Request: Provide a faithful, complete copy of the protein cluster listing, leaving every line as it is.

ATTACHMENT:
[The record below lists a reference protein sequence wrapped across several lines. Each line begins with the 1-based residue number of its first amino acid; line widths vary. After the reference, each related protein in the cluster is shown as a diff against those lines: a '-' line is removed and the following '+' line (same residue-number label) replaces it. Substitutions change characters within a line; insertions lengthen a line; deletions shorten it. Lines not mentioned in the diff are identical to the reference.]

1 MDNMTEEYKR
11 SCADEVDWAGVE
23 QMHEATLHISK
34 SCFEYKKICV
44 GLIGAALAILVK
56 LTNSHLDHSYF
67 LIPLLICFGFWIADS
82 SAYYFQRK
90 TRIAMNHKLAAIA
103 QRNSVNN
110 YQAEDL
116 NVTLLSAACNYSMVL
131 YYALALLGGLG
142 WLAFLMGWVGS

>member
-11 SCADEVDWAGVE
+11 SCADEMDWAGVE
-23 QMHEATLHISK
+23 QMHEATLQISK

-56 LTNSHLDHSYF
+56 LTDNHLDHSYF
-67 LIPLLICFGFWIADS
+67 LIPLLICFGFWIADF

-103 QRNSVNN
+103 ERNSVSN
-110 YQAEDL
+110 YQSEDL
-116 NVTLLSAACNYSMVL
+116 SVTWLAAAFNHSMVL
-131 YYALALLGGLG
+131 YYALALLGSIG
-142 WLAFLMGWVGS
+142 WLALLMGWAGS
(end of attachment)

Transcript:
[The record below lists a reference protein sequence wrapped across several lines. Each line begins with the 1-based residue number of its first amino acid; line widths vary. After the reference, each related protein in the cluster is shown as a diff against those lines: a '-' line is removed and the following '+' line (same residue-number label) replaces it. Substitutions change characters within a line; insertions lengthen a line; deletions shorten it. Lines not mentioned in the diff are identical to the reference.]

1 MDNMTEEYKR
11 SCADEVDWAGVE
23 QMHEATLHISK
34 SCFEYKKICV
44 GLIGAALAILVK
56 LTNSHLDHSYF
67 LIPLLICFGFWIADS
82 SAYYFQRK
90 TRIAMNHKLAAIA
103 QRNSVNN
110 YQAEDL
116 NVTLLSAACNYSMVL
131 YYALALLGGLG
142 WLAFLMGWVGS

>member
-11 SCADEVDWAGVE
+11 SCADEMDWAGVE
-23 QMHEATLHISK
+23 QMHEATLQISK

-56 LTNSHLDHSYF
+56 LTDNHLDHSYF
-67 LIPLLICFGFWIADS
+67 LIPLLICFGFWIADF

-103 QRNSVNN
+103 ERNSVSN
-110 YQAEDL
+110 YQSEDL
-116 NVTLLSAACNYSMVL
+116 SVTWLAAAFNHSMVL
-131 YYALALLGGLG
+131 YYALALLGSIG
-142 WLAFLMGWVGS
+142 WLALLMGWAGS